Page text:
Georgia Connector Magazine Fall 2011 : Page 21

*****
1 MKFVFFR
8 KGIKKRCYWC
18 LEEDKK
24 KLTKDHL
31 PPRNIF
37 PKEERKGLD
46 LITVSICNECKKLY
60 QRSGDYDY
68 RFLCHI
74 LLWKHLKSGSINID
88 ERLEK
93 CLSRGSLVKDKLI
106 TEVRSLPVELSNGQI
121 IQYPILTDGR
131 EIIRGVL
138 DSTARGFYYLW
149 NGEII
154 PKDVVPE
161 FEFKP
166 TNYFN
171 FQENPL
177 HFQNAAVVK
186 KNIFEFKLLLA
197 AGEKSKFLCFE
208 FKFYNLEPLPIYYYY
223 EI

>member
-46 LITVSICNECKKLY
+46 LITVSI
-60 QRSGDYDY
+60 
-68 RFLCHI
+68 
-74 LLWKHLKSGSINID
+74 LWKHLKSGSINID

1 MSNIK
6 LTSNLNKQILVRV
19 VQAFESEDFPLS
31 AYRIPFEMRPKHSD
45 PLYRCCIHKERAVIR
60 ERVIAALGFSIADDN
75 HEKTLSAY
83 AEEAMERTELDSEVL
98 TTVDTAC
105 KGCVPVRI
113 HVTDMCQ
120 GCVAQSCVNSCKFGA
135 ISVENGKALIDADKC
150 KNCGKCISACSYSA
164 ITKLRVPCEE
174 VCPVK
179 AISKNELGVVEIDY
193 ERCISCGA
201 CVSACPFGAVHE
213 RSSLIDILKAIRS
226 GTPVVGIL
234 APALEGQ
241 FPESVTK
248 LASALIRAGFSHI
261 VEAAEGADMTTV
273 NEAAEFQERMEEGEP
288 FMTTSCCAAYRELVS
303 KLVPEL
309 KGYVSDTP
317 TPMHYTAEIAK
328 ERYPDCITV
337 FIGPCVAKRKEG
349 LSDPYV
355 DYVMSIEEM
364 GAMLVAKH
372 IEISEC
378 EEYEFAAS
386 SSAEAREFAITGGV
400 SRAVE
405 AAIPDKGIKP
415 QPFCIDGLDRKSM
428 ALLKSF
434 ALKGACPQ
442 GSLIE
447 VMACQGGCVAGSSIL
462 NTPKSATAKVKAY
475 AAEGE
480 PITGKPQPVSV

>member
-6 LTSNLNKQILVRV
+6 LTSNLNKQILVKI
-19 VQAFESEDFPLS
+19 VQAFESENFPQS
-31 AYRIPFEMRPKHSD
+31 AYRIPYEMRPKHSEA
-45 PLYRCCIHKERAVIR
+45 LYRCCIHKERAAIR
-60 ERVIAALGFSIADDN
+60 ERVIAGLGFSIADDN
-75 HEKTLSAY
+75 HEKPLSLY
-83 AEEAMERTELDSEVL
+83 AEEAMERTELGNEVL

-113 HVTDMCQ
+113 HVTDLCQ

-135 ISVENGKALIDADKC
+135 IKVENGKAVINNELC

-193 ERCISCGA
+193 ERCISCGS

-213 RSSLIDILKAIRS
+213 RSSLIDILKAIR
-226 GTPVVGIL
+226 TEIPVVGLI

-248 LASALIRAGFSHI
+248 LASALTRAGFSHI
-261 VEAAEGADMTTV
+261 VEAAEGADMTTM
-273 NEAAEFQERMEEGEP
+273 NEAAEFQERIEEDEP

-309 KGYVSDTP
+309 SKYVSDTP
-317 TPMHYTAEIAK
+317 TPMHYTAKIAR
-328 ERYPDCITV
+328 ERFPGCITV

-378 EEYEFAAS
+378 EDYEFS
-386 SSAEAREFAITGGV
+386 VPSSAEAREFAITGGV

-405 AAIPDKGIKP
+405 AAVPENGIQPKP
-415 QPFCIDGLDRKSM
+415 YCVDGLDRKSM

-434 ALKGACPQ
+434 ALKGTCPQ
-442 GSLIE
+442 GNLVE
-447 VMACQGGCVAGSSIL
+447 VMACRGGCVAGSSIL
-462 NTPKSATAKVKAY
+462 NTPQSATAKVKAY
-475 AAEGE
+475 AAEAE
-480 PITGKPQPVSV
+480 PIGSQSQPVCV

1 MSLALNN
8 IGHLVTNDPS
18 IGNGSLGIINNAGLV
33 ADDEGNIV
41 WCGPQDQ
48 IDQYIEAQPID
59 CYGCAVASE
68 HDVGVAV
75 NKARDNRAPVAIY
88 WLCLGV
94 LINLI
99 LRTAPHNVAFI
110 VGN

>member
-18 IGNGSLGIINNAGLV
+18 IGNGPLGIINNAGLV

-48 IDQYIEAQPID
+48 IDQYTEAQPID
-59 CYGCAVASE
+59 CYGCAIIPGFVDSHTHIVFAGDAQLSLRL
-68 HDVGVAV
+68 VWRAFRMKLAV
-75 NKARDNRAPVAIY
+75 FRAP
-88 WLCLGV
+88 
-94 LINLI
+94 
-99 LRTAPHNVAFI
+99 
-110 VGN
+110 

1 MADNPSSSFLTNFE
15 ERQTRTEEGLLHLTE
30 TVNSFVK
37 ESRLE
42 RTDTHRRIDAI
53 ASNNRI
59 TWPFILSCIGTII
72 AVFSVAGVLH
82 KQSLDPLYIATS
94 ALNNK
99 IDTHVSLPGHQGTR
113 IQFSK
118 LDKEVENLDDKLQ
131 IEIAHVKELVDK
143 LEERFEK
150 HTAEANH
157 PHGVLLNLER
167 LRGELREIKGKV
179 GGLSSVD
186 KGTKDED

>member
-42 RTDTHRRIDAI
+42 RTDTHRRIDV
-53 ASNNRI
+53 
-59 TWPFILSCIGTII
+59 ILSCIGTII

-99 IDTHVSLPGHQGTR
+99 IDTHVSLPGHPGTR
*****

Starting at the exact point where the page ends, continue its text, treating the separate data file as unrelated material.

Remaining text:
“When the university sneezes, we get pneumonia,” says Eldridge. As it remains the city’s largest employer, UGA is the heart that pumps life through the circulatory system of Athens. Encompassing 700 acres, UGA’s main campus is comprised of 388 buildings in which over 30,000 students study, live, work and enrich their lives. And the big heart of Athens is only getting bigger. Work began in July of this year to renovate the former Naval Supply Corps building and 56-acre-grounds to become the new UGA Health Sciences Campus. The importance of this development is paramount, as it is to become the home for the aspiring physicians enrolled in the first class of the Medical College of Georgia/UGA Medical Partnership. The addition of a medical college to the university and its acquisition of the Navy School property is the community’s “most significant economic development that people of my generation have or will see in our lifetime,” asserts Eldridge. With the city’s leadership role in education and its thriving health care industry, the new medical program will have a foot in two major camps that drive the area’s economy. “It’s quite a unique opportunity,” the Chamber president continues, “and will work to strengthen the area’s already tight grasp on the two fields.” The deed was turned over in March and classes are scheduled to begin on the new campus in fall 2012. At the moment, the medical school classes are being held in the 152 year old historic structure that once housed the Athens Cotton and Wool Factory (later known as the Athens Factory). For many alumni, the building perched along the west bank of the North Oconee River may conjure up memories of the Old Mill Center, home of O’Malley’s, the raucous and fondly remembered student hangout that celebrated its heyday in the early 80s and 90s. Athens area residents are known for their resolute commitment to historical preservation, which is why the fire that gutted the beloved Georgia Theatre in 2009 was so heartbreaking. Built in 1889, the building has worn many hats since its inception as a YMCA. Among the plethora of incarnations, the edifice has been a Sears department store, a Masonic Temple, a Methodist Church and, of course, a movie theater. Today, the structure is best known as the concert hall first brought to life in 1977 and then again 1989. The venue’s stage has been graced with bands as iconic as the Ramones and acts as legendary as B.B. King. Its famous red curtains bared witness the rise to fame of local bands like R.E.M, The B-52s and Widespead Panic. Countless fans have stood in line to see budding Georgia-based musicians, as well acts from all over the country. The Theatre plays a vital role in the area’s music industry and history, which is why the community sprang into action within hours of hearing the news. Through the help of several benefit concerts, a documentary entitled Athens Burning , and donations from the community to cover the cost of rebuilding, the Georgia Theatre has risen like a phoenix from the ashes. Opening its doors to the public for the first time since the fire, owner Wilmont Greene booked a two-week line-up Fall 2011 Broad Street in Downtown Athens The Navy School on Prince Avenue 21

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